A Guide to National Parks for Visitors With Disabilities

Everything You Need to Know Before Arriving

A blue sign has white icons of a wheelchair and an arrow.
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When you think of our national parks, you might envision hiking through the woods, laughing around a campfire, swimming in a lake, or other iconic outdoor activities. But for people with disabilities, there’s much more to think about.

However, having a disability doesn't have to hold you back from enjoying the country's beautiful national parks. Many U.S. national parks offer programs designed for people with disabilities along with wheel-accessible activities and amenities. So before you set out on your great outdoor adventure, plan your trip by checking out these helpful tips on accessibility in the national parks.

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Getting Into the National Parks

If you are disabled, you may be qualified to receive a free national parks entry pass. The National Parks and Federal Recreational Lands Annual Pass is a lifetime pass offered to U.S. citizens and permanent residents who are permanently disabled, including children. Disabilities can include physical, mental, or sensory impairment. If you are partially disabled, however, you may not qualify. To receive a free access pass, the disability must be permanent and limit one or more major life activities. 

The access pass offers the same benefits as a regular annual pass. It also may provide a discount on some amenity fees (e.g., camping, swimming, boat launching, and specialized interpretive services). The pass admits the pass owner plus any passengers traveling in the same vehicle. It can be used at more than 2,000 federal recreation sites including national parks, national wildlife refuges, and national forests.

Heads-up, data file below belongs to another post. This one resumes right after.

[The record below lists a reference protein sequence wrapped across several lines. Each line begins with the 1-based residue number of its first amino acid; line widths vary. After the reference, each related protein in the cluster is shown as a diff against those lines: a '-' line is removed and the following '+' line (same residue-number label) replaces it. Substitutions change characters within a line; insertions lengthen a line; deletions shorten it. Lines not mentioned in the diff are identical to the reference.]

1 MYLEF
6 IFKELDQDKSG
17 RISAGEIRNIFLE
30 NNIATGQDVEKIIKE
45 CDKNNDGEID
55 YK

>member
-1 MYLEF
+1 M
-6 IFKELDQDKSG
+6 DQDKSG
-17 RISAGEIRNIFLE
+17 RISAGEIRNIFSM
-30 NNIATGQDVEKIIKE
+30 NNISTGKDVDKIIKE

When applying for the pass, you will be asked to provide proof of residency or citizenship with photo identification, plus proof of permanent disability from one of the following: 

  • A statement by a licensed physician
  • A document issued by a federal agency, such as the Veterans Affairs administration, Social Security Disability Income, or Supplemental Security Income; or a document issued by a state agency, such as a vocational rehabilitation agency

An access pass can be obtained in person from a participating federal recreation site or office. Examples include the following:

A pass can also be obtained by mail; however, there is a $10 application processing fee.

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Before You Go

Before any trip, make sure you’ve done your research. Here are a few helpful tips to remember before traveling:

  • Contact the park you wish to visit directly and speak with a ranger. He or she will be able to answer your questions and give you a better idea of what services and accommodations are available for those with disabilities.
  • Check the calendar of events on the national park's website to see if any special programs are scheduled for those with disabilities.
  • Have a backup plan. It's not always possible to secure a reservation for some campsites, so be sure to bring information for nearby hotels that are handicap accessible.
  • Don’t try to do too much. Visitors can have a tendency to try to squeeze too many activities into a short amount of time. Be honest with how much time you have, how much extra time you may need, and how much energy you have.
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Accessible National Parks in the Alaska

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Further Information

There ’s a lot to do in the parks and the National Park Service is consistently working to make the parks more accessible for you and your family. Check out the following articles when planning your next trip.

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